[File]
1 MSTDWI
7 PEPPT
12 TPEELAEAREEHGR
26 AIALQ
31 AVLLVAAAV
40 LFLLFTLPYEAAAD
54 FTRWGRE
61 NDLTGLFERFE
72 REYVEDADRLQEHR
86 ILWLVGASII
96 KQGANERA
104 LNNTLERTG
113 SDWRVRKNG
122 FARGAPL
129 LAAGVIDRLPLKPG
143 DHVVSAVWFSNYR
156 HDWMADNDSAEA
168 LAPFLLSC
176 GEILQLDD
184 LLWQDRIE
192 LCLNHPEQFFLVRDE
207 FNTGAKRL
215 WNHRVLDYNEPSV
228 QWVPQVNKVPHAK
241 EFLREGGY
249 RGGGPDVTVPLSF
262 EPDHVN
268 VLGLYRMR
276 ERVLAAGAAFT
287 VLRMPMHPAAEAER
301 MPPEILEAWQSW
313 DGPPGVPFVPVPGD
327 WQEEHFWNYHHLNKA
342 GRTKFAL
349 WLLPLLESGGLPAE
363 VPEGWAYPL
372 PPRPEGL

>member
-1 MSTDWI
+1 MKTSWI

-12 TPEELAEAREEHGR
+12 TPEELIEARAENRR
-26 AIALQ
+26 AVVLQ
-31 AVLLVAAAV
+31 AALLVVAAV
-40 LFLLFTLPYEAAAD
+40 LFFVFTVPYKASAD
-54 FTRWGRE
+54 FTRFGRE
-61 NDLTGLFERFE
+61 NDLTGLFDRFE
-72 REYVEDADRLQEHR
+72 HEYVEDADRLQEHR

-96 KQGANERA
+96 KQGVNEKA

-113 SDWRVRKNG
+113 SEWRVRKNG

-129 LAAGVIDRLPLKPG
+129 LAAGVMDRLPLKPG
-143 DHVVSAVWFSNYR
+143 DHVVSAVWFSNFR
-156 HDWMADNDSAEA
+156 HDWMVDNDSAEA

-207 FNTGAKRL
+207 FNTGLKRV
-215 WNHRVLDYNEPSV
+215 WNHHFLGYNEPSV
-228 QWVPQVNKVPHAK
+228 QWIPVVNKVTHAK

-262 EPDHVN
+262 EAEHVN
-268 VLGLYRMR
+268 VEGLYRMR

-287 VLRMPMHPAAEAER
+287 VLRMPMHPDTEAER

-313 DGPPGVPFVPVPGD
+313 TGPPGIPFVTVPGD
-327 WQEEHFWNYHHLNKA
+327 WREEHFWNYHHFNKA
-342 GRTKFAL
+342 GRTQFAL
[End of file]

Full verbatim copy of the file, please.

1 MSTDWI
7 PEPPT
12 TPEELAEAREEHGR
26 AIALQ
31 AVLLVAAAV
40 LFLLFTLPYEAAAD
54 FTRWGRE
61 NDLTGLFERFE
72 REYVEDADRLQEHR
86 ILWLVGASII
96 KQGANERA
104 LNNTLERTG
113 SDWRVRKNG
122 FARGAPL
129 LAAGVIDRLPLKPG
143 DHVVSAVWFSNYR
156 HDWMADNDSAEA
168 LAPFLLSC
176 GEILQLDD
184 LLWQDRIE
192 LCLNHPEQFFLVRDE
207 FNTGAKRL
215 WNHRVLDYNEPSV
228 QWVPQVNKVPHAK
241 EFLREGGY
249 RGGGPDVTVPLSF
262 EPDHVN
268 VLGLYRMR
276 ERVLAAGAAFT
287 VLRMPMHPAAEAER
301 MPPEILEAWQSW
313 DGPPGVPFVPVPGD
327 WQEEHFWNYHHLNKA
342 GRTKFAL
349 WLLPLLESGGLPAE
363 VPEGWAYPL
372 PPRPEGL

>member
-1 MSTDWI
+1 MKTSWI

-12 TPEELAEAREEHGR
+12 TPEELIEARAENRR
-26 AIALQ
+26 AVVLQ
-31 AVLLVAAAV
+31 AALLVVAAV
-40 LFLLFTLPYEAAAD
+40 LFFVFTVPYKASAD
-54 FTRWGRE
+54 FTRFGRE
-61 NDLTGLFERFE
+61 NDLTGLFDRFE
-72 REYVEDADRLQEHR
+72 HEYVEDADRLQEHR

-96 KQGANERA
+96 KQGVNEKA

-113 SDWRVRKNG
+113 SEWRVRKNG

-129 LAAGVIDRLPLKPG
+129 LAAGVMDRLPLKPG
-143 DHVVSAVWFSNYR
+143 DHVVSAVWFSNFR
-156 HDWMADNDSAEA
+156 HDWMVDNDSAEA

-207 FNTGAKRL
+207 FNTGLKRV
-215 WNHRVLDYNEPSV
+215 WNHHFLGYNEPSV
-228 QWVPQVNKVPHAK
+228 QWIPVVNKVTHAK

-262 EPDHVN
+262 EAEHVN
-268 VLGLYRMR
+268 VEGLYRMR

-287 VLRMPMHPAAEAER
+287 VLRMPMHPDTEAER

-313 DGPPGVPFVPVPGD
+313 TGPPGIPFVTVPGD
-327 WQEEHFWNYHHLNKA
+327 WREEHFWNYHHFNKA
-342 GRTKFAL
+342 GRTQFAL